45. Sales, C., & Schlaff, A. (2010). Reforming medical education: A review and synthesis of five critiques of medical practice. Social Science and Medicine, 70(11), 1665–1668.CrossRefGoogle Scholar
  46. Schatzki, T. (2010). The site of the social: A philosophical account of the constitution of social life and change. University Park, PA: Pennsylvania State University Press.Google Scholar
  47. Senge, P., Cambron-McCabe, N., Lucas, T., Smith, B., Dutton, J., & Kleiner, A. (2000). Schools that learn. London: Nicholas Brealey.Google Scholar
  48. Slavin, R. (1987). Ability grouping in elementary schools: Do we really know nothing until we know everything? Review of Educational Research, 57(3), 347–350.CrossRefGoogle Scholar
  49. Stenhouse, L. (1978). Applying research to education. University of East Anglia. Norwich. Retrieved from https://www.uea.ac.uk/documents/4059364/4994243/Stenhouse-1978-Applying+Research+to+education.pdf/24ec7b40-ac56-46d2-8f8f-2bb7b4c53ac4
  50. Stenhouse, L. (1979). The problems of standards in illuminative research. Paper presented at the Annual General Meeting of the Scottish Educational Research Association, University of Glasgow.Google Scholar
  51. Stenhouse, L. (1980). The study of samples and the study of cases. British Educational Research Journal, 6(1), 1–6.CrossRefGoogle Scholar
  52. Stenhouse, L. (1981). What counts as research? British Journal of Educational Studies, 29(2), 103–114.CrossRefGoogle Scholar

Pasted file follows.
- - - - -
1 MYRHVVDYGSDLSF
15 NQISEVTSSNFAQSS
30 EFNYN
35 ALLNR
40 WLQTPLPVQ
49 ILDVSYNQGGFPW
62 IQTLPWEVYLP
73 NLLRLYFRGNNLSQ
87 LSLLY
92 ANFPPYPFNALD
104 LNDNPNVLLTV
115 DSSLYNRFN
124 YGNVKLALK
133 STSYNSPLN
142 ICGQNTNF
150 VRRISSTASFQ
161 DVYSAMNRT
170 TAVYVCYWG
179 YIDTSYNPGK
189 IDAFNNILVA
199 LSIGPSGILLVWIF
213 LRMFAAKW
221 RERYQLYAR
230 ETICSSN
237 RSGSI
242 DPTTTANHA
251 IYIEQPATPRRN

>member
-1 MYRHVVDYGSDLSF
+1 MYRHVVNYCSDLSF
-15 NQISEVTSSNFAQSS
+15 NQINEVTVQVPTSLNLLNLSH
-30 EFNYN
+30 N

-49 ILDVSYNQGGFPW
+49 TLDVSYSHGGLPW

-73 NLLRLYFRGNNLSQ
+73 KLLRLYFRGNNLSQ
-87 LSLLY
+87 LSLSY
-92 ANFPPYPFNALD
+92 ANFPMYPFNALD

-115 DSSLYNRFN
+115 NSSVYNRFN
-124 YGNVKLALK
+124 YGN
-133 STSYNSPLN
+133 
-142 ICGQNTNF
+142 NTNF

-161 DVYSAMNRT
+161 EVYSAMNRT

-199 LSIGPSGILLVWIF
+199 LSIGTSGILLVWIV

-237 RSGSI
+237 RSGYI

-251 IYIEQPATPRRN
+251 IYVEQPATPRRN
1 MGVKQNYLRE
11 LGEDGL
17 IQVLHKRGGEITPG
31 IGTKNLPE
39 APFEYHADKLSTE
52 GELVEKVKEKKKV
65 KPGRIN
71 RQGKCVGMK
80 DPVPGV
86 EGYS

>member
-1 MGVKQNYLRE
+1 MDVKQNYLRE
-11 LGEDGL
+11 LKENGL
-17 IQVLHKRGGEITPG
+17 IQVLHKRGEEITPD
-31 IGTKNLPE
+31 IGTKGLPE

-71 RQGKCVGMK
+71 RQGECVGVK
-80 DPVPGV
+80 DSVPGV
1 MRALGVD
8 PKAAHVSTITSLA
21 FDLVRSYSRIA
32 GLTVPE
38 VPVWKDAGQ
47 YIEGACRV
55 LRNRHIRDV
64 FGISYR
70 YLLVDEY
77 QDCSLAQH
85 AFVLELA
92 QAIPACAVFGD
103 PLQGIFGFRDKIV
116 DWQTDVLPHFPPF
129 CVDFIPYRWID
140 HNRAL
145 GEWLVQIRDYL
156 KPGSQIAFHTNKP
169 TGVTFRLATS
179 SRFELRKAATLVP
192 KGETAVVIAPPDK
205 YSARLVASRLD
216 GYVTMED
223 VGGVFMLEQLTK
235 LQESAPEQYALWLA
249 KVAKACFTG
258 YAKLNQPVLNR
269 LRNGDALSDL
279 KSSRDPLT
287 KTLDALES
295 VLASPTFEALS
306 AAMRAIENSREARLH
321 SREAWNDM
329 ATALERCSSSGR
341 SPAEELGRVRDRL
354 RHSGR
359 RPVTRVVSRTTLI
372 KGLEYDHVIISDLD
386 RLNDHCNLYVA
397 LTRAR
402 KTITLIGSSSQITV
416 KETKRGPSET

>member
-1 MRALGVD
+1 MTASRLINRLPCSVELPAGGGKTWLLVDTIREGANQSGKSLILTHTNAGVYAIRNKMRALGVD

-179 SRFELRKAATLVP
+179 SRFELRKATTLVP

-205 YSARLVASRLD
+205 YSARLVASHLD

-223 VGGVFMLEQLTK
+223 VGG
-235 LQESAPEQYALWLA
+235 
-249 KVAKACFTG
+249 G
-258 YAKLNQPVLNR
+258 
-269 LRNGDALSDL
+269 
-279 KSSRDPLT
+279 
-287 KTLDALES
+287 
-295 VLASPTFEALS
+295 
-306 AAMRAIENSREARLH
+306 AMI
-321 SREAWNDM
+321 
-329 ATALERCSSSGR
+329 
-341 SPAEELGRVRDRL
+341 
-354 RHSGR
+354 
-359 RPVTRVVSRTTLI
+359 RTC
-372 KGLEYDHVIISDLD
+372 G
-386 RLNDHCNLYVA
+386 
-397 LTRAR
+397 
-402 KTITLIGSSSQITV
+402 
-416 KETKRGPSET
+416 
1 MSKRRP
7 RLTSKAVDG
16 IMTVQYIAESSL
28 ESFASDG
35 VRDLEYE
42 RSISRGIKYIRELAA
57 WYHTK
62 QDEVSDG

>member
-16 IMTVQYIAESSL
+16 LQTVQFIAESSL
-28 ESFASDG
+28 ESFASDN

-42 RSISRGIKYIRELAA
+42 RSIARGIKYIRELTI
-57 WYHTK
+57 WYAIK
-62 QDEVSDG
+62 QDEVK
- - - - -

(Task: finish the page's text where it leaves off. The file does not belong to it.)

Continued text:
53. Stenhouse, L. (1985). The psycho-statistical paradigm and its limitations 1. In J. Rudduck & D. Hopkins (Eds.), Research as a basis for teaching: Readings from the work of Lawrence Stenhouse (pp. 20–24). London: Heinemann.Google Scholar
  54. Stewart, W. (2015). Leave research to the academics, John Hattie tells teachers. Retrieved April 23, 2015 from https://www.tes.co.uk/news/school-news/breaking-news/leave-research-academics-john-hattie-tells-teachers?hootPostID=4e213f43b9d4c69fbbf623d03146632f
  55. Taubman, P. (2009). Teaching by numbers: Deconstructing the discourse of standards and accountability in education. New York: Routledge.Google Scholar
  56. Thompson, G., & Cook, I. (2014). Manipulating the data: Teaching and NAPLAN in the control society. Discourse: Studies in the Cultural Politics of Education, 35(1), 129–142. doi: 10.1080/01596306.2012.739472 Google Scholar
  57. Thompson, G., & Cook, I. (2015, in press). The logic of data-sense: Thinking through learning personalisation. Policy Futures in Education.Google Scholar
  58. Wiliam, D. (2014). Randomised control trials in education. Research in Education, 6(1), 3–4.Google Scholar
  59. Wolfe (2002). Direct-to-consumer-marketing - education or emotion promotion? New England Journal of Medicine, 346, 524–526.Google Scholar

Copyright information

© Springer Nature Singapore Pte Ltd. 2017

Authors and Affiliations

  1. 1.Faculty of Education and Social WorkThe University of SydneySydneyAustralia

Personalised recommendations